San Diego Family: August 2017

Page 26

Kristen Castillo

School Transitions How to prepare for the next level

Back to school brings a mix of emotions for

parents and kids. Feelings range from excitement and hopefulness to uncertainty and anxiety. It’s also a chance for a fresh start. San Diego Family Magazine reached out to education experts and local parents for tips to help kids make smooth transitions throughout their academic years. Here’s what they had to say.

Prep for Preschool Early childhood programs help kids get ready for kindergarten. Preschoolers learn basics like colors, shapes, fine and gross motor skills, as well as confidence, independence and social skills. Shalini Dhiman, owner of The Goddard School preschool in Carlsbad says parents can help kids adjust to preschool by visiting the school and classroom before the first day to get familiar with the surroundings. Help introduce kids to classmates on the first day, and don’t over dress them for school. “Over dressing can make them self-conscious and shy,” Dhiman says. Reassure and encourage. “Daily reminders such as ‘Have fun, stay safe and make good choices’ is something parents should tell their children every morning,” says Dhiman. She also suggests parents kiss and hug their kids daily.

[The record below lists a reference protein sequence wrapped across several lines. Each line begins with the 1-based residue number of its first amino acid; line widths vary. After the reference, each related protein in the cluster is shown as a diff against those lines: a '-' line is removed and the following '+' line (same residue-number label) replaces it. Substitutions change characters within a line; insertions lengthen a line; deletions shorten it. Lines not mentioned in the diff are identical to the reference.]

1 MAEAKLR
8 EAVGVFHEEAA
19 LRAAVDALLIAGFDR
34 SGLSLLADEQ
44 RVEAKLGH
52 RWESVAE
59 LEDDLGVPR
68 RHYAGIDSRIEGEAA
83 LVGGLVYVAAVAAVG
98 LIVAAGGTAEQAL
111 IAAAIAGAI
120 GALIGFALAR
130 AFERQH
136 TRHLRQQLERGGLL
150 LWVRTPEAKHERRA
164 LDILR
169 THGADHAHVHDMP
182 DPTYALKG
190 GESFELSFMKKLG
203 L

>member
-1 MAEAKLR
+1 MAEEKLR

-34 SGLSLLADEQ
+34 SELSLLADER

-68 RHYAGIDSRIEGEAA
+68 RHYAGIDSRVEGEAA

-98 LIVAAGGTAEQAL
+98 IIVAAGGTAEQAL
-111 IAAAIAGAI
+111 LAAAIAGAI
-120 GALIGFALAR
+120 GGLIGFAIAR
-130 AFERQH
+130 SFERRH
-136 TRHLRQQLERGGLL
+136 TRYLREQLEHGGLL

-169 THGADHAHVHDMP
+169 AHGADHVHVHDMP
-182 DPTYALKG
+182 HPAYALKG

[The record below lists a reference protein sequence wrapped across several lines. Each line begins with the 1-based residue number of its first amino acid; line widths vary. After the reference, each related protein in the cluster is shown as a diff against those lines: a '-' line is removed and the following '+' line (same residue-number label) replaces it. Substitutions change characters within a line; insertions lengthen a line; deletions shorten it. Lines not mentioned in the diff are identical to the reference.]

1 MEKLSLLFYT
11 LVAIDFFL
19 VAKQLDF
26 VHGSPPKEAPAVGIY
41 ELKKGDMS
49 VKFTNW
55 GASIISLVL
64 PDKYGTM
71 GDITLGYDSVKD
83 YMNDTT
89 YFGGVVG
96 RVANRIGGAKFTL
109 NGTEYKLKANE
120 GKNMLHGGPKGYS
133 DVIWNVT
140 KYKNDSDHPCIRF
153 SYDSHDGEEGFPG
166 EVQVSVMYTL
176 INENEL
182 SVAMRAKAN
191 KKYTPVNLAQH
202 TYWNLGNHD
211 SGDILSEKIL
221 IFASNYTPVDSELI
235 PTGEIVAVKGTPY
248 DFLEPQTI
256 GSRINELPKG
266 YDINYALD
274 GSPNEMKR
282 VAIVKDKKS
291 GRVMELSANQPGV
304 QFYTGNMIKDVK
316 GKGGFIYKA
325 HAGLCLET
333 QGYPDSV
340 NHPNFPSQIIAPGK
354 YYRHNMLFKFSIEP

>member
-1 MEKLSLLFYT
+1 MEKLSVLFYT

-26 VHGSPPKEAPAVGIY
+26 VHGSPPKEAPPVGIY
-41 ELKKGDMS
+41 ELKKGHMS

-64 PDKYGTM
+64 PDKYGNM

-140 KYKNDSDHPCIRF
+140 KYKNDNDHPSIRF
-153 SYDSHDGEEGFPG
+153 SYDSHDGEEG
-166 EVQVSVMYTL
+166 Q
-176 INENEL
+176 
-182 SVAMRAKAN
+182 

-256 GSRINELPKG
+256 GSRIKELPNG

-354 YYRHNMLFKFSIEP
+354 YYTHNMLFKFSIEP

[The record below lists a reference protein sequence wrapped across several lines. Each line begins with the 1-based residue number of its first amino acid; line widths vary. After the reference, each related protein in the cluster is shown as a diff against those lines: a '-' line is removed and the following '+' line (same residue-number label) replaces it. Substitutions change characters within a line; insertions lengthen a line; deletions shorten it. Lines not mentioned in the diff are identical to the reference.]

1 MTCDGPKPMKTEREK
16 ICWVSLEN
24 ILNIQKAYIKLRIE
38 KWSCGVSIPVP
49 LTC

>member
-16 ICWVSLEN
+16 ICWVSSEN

Kick off to Kindergarten Kindergarten used to be a time for kids to acclimate to school. Nowadays it’s more robust and can set children up for future educational success. “While kindergarten remains a year of discovery, it is also an academic year,” says Donna Marriott, a program manager for the San Diego Unified School District. “Children learn the foundations for reading, writing, and math while they learn how school works and who they are as learners.” Kindergarteners experience many changes including losing their first teeth, developing social skills and moving from concrete thinkers to more abstract, conceptual thinkers, says Shawn Edwards, Head of School at LePort School in Solana Beach. “Some will already be readers; others will still be working on fine motor skills needed to master writing and other academic skills,” she says. To get kids ready for kindergarten, Marriott says teachers suggest three things: 1) Read to your child often, in English or in your native language; 2) Talk (and listen) to your children about books, experiences, events and family stories; and 3) Nudge your child to write, which at this age could be drawing.

Parent Feedback Christina Kalberg of Carlsbad says: I wish I had known how important it would be to help my son practice simple things like raising his hand when he wants to talk, sitting still while reading and working quietly. They don’t really teach these things in preschool and I had not focused on manners like this at home. When he got to kindergarten, it was difficult for him to follow these simple rules. The biggest need for kids entering preschool and kindergarten is learning sight words and the sounds of the letters in the alphabet. Knowing these two things helps tremendously with reading.

26 • • August 2017